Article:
“I really stumbled upon this,” said Carey. “The number one question I consistently had people asking me – with a full-time job, strong family and kids, writing books, a blog, hosting two podcasts, all while leading a healthy church - was, ‘How do you do it all?’”  When Carey was called to speak at National Community church in Washington, DC last March, to present his successful strategy, the response from Mark Batterson and his staff and volunteers was tremendous.  So, from there, Carey felt led to combine this material into an online format that was accessible to a wide range of leaders, in order to continue this exponential impact even further. Carey states, “Following these principles I my own life has enabled me to increase my capacity both at work as well as at home.  This just seemed like the best way to share those principles with a wider audience.”  “We all get the same amount of time in a day; I’m just trying to be an excellent steward of that time, as well as my energy and priorities, and then teaching other leaders to do the same.”

5. Lastly, tell me about the church you planted in Barrie, ON.  How much does your context affect the way you minister to people there as opposed to someone here in Vancouver, or further East in Montreal?

   “There are differences in nuance and application for sure,” said Carey, “but I’ve found that there aren’t as many differences as people claim.  When I speak to the sameness we all share in the human experience, I find the gospel translates in any context.”  “I’m a city boy from Toronto preaching to farmers in the countryside north of Barrie who talk about thing like ‘haying season’, barns, and cattle – I know nothing about that stuff! Sure, they think I’m a bit odd and that I dress funny, but I find that when I just talk about Jesus and the common questions we all have as human beings, it still reaches people all the same.” “Sometime, we use context as an excuse.  We say things like, ‘That could never happen here because this is Canada and not the USA’ or ‘The soil is harder here than there.’ I hear those as excuses.  You can either make excuses or progress, but you can’t make both.  God hasn’t called you to minister in any other context than the context you’re in, so why not seek to make as much Kingdom progress as possible while you’re in leadership in that context, and leave the results to God?”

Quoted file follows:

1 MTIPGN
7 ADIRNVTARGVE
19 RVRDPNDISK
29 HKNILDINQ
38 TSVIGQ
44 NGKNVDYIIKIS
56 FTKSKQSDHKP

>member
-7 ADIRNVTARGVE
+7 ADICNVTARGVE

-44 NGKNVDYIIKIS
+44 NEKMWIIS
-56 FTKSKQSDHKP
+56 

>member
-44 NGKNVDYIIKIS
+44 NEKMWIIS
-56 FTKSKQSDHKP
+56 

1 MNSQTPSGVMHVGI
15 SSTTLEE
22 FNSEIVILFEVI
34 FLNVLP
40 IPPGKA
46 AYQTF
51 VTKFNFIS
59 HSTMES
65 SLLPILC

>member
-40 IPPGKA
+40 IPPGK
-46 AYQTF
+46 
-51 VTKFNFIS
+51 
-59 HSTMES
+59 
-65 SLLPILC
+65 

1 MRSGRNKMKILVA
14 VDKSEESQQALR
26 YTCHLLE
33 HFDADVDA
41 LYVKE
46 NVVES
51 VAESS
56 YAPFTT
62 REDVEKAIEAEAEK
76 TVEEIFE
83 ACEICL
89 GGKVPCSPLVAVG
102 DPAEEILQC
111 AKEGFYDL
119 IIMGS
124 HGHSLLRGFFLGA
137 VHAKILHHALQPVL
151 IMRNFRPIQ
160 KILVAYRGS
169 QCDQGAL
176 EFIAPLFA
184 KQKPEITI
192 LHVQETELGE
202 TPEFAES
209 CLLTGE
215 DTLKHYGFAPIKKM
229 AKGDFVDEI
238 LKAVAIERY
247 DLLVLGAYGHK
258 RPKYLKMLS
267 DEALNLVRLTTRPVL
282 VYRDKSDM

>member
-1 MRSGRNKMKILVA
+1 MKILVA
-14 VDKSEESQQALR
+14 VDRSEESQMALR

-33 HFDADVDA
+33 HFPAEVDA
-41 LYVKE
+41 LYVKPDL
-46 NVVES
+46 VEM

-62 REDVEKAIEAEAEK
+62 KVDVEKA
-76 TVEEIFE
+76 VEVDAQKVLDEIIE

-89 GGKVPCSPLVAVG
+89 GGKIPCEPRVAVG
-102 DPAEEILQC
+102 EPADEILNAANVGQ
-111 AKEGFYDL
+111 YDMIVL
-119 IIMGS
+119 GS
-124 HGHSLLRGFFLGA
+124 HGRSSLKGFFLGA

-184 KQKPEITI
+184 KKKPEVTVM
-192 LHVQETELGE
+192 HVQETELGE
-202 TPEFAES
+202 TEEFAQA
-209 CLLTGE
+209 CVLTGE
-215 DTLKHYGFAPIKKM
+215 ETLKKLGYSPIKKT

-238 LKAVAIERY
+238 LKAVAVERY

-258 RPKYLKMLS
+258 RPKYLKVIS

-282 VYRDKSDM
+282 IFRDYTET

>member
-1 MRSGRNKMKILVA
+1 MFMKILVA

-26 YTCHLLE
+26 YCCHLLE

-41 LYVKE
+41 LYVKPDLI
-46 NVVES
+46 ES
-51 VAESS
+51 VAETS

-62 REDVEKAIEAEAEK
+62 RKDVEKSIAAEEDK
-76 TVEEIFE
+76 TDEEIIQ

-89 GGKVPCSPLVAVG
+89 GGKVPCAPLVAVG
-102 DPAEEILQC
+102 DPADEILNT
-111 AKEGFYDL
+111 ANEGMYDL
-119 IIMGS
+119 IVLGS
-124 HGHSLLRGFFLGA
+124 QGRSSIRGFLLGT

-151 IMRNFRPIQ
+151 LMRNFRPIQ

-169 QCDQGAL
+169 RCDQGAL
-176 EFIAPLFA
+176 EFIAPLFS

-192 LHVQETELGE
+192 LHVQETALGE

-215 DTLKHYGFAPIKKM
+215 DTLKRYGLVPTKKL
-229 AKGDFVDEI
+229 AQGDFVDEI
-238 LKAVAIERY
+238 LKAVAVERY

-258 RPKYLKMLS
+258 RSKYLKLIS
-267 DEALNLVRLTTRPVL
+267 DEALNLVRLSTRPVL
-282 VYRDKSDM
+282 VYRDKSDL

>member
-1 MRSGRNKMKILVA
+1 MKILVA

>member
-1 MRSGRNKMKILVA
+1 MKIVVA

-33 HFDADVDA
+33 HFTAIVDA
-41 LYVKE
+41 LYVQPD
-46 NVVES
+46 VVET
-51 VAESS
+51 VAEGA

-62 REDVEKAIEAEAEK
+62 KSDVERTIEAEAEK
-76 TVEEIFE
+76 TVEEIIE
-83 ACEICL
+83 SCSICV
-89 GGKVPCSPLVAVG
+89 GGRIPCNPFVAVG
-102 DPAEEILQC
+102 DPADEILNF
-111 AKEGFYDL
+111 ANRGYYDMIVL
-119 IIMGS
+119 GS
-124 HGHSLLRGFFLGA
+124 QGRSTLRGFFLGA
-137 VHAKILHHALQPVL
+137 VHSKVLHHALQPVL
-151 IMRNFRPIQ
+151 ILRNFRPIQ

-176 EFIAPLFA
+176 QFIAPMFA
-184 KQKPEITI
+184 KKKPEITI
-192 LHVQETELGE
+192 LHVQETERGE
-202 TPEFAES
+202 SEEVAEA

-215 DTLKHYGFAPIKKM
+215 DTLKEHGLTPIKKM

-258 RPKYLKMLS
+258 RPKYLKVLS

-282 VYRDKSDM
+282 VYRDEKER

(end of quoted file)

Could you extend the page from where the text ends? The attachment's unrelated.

I’m so thankful for my time with Carey, and particularly, for the way he is seeking to initiate the conversation among church leaders across Canada. Let’s keep that conversation going and reach out to our fellow pastors and ministry leaders across this great country.  If we’re ever going to see our nation truly transformed by the gospel, I believe it will begin as we stop protecting our “turf” and start partnering together with our fellow gospel laborers for the greatest Kingdom impact possible.


You can access many of Carey’s leadership resources – books, blog and podcasts - as well as get plugged into the High Impact Leader course, here at http://careynieuwhof.com   I’ve been working through the High Impact Leader course myself, and have already benefitted greatly from the insights there. Additionally, online registration for the first Canadian church leaders conference – hosted by Carey at Connexus church in Barrie - begins in one week. You can find ticket/conference info here http://canadianchurchleadersconference.com